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Replacing deprecated Observer/Observable with an interface

 
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Hi,

Long story short: the  upgrade of my computer has meant the swap from Oracle JDK to OpenJDk version 15 and Observer/Observable have been declared deprecated!
In the following code (inspired from the last version found in this thread) I just want the rows of the table to be updated.

So, I replace Observer/Observable with PropertyChangeListener/PropertyChangeSupport. It runs as expected.

By curiosity I would like to know how to do it with the use of an interface. Any hint?

On a side note, in class MyRow, m_rank tracks the rank of the row in the ArrayList to avoid looking for it in a loop (see the previous code above). Is there a straightforward way to do it without the use of the explicit member m_rank?

Thank you for your help,
Greg


 
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Greg Pata wrote:By curiosity I would like to know how to do it with the use of an interface.


I'm not quite sure what you're asking here. An interface for what?

On a side note, in class MyRow, m_rank tracks the rank of the row in the ArrayList to avoid looking for it in a loop (see the previous code above). Is there a straightforward way to do it without the use of the explicit member m_rank?


It's fine, except I would call it index instead of rank, since the purpose of a variable named index is more easily recognized.

The real problem is with your updateRanking() method. If you instead make sure to keep the index of a row updated as soon as you insert or remove a row, you don't need a method that updates ALL rows. For example, if you add a removeRow() operation to your table model, it can update the indices of just the rows that came after the removed row.

Some other comments about your code:

  • Make your classes final, unless you carefully designed them to be extensible. This is not a trivial task.
  • Don't use global variables such as INSTANCE. Static variables must only be used for constants and for cross-cutting concerns such as loggers.
  • Make all your fields private always.
  • Don't start your field names with pointless prefixes such as "m_". It's just another variant of Hungarian notation that clutters your code and doesn't add any semantic meaning.
  • Write out your variable names. "m_t" doesn't mean anything and doesn't say anything about its purpose. Write "feedTimer".
  • Always run all UI code on the event dispatch thread, even if you are just initializing your GUI before it is first displayed. Use SwingUtilities.invokeLater() in your main method.
  • You can use lambda expressions to define simple event listeners.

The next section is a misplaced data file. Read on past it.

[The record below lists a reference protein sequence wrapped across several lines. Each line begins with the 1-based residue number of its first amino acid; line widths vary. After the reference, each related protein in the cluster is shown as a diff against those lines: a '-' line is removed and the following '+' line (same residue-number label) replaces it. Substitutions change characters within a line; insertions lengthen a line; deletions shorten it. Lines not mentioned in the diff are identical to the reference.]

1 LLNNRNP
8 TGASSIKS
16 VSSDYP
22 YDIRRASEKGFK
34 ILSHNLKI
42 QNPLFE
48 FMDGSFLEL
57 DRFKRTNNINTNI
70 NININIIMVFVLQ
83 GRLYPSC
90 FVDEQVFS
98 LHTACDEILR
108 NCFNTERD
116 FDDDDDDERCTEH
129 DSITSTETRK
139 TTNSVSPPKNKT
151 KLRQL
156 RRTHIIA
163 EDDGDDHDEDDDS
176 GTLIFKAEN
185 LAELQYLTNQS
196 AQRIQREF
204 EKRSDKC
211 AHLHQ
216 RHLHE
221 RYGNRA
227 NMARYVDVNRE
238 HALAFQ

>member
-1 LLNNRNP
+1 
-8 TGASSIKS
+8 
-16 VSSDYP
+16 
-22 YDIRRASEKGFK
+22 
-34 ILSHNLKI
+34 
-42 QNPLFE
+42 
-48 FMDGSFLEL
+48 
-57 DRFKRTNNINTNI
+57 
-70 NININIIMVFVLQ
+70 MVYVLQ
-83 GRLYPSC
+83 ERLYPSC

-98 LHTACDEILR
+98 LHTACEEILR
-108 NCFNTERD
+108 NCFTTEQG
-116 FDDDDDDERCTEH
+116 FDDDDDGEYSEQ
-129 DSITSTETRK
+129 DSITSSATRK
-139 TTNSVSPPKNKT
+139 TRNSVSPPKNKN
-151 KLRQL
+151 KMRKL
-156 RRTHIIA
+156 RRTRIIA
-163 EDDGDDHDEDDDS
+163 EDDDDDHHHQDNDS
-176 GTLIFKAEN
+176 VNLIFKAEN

• There is no point in extending classes if you're not going to add behavior. Just use JTable instead of MyTable.
  • Don't let your UI components implement listeners. Use lambda expressions or method handles for simple listeners, and dedicated listener classes for complex listeners, like you did with TableActionListener.
  • Members that are not inherited should not have a higher visibility than the class they are in. See MyModel.getRows().
  • Don't return mutable internal state from your methods. A rogue class can break your MyModel class by getting the m_rows list and modifying it directly.
  • Don't use System.out to trace program execution. Use a logger.
  • Don't return null to indicate an invalid method argument. The default case in getColumnName() should throw an IndexOutOfBoundsException.
  • MyRow.getSize() implies it gets the size of a row. It doesn't. It gets the value of one of the row's cells. Name it getCellValue().
  • Declare constants instead of using magic values, such as B_COLUMN_INDEX and SIZE_PROPERTY_NAME.
  • Why did you name a simple counter field salt? Just name it count or i.
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    Greg Pata
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    Thank you Stephan for your time.

    You are right. I will improve the code as you suggest.

    The main question is: how to use an interface to replace the deprecated Observer/Observable or propertyChangeSupport/PropertyChangeListener?
     
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    Why an interface?

    If you want a generalized event distribution system, check out event buses like Green Robot.
     
    Greg Pata
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    Thank you Tim for your suggestion.

    Tim Moores wrote:Why an interface?


    This is what is suggested here by Stephan.
    It could be simple in my test code but I don't know how to do it.
     
    Stephan van Hulst
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    Note that I wrote that post before Java 9 came out and deprecated Observer in favor of PropertyChangeListener.

    You can still follow my advice in that topic if you don't like how generic PropertyChangeListener is, and would rather use a listener interface that is more tightly coupled with your problem domain. For instance, you could write an interface like this:

    MyRow could contain the following declarations:

    And you can call addRowChangeListener() in MyModel.addRow():
     
    Greg Pata
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    Thank you very much Stephan! Brilliant!
    I appreciate. It is not as simple as I thought.
     
    Greg Pata
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    The corrected code follows. The interface version will appear as soon as PropertyChangeSupport becomes deprecated. :-)
     
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